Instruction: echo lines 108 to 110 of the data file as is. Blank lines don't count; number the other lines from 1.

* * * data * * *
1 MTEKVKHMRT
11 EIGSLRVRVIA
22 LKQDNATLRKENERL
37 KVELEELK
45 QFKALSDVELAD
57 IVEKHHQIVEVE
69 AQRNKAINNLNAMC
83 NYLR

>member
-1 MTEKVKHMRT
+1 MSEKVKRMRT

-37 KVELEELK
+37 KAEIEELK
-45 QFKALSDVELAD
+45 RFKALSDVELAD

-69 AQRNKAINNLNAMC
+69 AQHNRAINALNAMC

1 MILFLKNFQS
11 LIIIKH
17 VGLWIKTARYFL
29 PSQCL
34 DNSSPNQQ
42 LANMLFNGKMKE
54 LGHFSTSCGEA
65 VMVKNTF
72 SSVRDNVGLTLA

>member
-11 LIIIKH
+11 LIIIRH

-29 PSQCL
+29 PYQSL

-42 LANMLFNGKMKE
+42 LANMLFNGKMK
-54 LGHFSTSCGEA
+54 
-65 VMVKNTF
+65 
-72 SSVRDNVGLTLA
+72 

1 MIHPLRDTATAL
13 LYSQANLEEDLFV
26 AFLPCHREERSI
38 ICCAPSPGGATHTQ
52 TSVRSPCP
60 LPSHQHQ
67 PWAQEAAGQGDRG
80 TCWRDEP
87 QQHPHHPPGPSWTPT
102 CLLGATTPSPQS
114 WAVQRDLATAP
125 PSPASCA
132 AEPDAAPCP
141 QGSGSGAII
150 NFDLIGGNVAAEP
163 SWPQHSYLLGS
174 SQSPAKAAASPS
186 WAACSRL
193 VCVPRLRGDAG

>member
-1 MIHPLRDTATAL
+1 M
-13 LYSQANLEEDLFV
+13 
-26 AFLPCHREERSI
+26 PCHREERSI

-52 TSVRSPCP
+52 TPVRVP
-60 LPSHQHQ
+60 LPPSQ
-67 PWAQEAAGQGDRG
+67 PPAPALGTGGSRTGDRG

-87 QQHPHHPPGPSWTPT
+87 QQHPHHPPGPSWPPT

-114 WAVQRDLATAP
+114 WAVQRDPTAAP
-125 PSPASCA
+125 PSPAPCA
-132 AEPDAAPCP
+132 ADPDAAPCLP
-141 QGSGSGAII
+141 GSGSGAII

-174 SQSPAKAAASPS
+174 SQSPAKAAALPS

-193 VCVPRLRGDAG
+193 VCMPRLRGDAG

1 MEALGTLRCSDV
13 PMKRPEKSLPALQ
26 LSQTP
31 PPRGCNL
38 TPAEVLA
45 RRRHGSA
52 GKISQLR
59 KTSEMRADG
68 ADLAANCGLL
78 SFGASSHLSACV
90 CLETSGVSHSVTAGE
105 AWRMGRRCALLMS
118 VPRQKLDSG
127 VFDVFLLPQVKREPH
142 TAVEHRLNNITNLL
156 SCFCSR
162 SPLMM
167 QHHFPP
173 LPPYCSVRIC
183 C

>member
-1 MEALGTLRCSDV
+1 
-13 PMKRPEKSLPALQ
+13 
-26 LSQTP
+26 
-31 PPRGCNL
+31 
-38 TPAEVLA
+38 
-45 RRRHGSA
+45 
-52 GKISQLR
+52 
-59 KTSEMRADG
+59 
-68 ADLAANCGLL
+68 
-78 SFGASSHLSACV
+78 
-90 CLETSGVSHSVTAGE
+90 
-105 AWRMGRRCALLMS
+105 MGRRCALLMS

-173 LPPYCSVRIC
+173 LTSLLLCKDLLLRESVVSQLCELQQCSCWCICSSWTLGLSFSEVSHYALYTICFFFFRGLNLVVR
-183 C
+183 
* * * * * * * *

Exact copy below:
+1 
-13 PMKRPEKSLPALQ
+13 